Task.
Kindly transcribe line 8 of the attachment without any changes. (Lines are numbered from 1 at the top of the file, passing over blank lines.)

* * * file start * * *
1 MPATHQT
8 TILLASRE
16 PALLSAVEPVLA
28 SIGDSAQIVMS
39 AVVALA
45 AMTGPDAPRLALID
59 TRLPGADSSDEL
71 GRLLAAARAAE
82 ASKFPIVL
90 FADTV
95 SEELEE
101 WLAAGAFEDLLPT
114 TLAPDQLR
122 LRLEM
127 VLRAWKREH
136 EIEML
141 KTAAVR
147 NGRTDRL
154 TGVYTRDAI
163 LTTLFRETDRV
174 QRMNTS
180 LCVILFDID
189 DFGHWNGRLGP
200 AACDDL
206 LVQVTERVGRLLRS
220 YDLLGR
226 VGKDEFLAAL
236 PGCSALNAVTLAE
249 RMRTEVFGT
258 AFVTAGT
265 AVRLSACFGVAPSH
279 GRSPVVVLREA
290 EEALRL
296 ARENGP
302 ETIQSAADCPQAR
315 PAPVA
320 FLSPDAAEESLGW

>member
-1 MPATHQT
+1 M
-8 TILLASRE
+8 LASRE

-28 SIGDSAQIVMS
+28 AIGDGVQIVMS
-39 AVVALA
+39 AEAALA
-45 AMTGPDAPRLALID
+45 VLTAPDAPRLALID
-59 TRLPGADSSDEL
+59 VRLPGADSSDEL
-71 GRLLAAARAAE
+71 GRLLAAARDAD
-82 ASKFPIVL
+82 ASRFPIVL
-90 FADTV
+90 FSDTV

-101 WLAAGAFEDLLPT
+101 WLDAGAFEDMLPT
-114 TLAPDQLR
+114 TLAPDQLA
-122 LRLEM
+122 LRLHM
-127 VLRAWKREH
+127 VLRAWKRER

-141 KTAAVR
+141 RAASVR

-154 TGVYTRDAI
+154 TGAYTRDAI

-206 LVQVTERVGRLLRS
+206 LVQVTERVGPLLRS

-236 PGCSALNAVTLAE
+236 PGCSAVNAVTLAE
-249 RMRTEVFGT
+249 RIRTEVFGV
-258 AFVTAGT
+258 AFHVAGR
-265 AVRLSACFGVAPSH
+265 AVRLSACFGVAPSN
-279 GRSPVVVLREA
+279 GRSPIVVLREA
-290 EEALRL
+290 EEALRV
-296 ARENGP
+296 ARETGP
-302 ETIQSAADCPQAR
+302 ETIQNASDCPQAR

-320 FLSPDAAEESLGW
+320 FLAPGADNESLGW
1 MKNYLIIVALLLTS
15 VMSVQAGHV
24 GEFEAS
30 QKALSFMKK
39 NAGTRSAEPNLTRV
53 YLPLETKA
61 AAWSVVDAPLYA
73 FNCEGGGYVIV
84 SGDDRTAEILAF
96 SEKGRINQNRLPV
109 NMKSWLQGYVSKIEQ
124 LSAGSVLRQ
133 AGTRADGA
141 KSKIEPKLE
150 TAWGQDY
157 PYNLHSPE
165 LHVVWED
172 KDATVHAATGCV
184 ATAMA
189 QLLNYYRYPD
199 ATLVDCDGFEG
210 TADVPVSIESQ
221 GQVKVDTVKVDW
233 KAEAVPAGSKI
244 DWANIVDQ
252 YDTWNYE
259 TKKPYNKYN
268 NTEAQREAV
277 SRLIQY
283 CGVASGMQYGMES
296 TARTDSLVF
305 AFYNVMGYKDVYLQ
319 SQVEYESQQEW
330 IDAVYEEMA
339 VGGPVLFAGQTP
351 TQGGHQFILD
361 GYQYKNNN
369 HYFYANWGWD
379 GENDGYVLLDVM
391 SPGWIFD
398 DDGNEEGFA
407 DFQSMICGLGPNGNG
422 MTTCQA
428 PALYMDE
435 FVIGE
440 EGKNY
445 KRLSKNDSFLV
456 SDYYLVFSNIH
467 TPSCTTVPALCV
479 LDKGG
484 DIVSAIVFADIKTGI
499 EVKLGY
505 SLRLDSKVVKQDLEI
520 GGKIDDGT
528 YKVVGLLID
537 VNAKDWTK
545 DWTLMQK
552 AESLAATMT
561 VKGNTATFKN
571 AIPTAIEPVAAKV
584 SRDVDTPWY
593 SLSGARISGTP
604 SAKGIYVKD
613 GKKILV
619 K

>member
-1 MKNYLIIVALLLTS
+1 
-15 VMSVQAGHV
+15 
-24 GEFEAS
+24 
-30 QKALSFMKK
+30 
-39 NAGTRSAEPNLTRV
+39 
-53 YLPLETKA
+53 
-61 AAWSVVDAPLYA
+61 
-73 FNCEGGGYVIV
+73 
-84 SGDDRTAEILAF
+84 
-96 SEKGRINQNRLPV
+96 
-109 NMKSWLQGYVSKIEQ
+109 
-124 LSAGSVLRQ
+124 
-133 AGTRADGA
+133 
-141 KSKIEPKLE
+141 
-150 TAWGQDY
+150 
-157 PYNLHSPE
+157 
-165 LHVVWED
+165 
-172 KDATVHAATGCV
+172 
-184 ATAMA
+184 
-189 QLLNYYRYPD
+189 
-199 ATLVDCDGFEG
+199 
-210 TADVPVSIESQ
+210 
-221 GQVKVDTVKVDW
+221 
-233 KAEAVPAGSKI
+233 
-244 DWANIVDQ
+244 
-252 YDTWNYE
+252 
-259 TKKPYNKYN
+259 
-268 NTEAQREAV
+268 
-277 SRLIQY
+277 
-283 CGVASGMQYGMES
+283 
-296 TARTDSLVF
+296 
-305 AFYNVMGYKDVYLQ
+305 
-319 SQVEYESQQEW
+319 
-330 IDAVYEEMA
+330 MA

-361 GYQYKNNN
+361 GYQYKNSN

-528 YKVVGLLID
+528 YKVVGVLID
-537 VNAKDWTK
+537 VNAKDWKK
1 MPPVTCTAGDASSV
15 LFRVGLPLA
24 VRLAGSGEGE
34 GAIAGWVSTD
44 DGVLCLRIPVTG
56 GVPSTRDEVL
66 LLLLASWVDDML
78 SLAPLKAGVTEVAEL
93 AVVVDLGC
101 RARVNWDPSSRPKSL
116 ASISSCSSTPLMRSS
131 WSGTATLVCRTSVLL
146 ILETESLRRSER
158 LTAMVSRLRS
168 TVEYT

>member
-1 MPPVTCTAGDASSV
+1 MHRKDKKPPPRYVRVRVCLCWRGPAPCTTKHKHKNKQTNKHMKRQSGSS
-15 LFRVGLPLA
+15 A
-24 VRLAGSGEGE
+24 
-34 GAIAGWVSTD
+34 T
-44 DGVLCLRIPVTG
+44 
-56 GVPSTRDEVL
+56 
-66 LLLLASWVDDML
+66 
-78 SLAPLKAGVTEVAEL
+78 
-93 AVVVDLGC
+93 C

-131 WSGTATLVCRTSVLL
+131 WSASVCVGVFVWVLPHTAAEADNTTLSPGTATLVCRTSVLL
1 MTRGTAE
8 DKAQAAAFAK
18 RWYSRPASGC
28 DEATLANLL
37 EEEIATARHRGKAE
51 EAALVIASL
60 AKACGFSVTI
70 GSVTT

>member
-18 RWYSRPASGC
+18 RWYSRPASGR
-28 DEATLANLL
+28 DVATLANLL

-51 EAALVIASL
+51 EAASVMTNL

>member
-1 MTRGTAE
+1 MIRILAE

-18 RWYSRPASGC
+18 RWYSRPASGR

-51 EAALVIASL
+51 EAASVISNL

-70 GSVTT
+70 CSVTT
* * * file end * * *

71 GRLLAAARAAE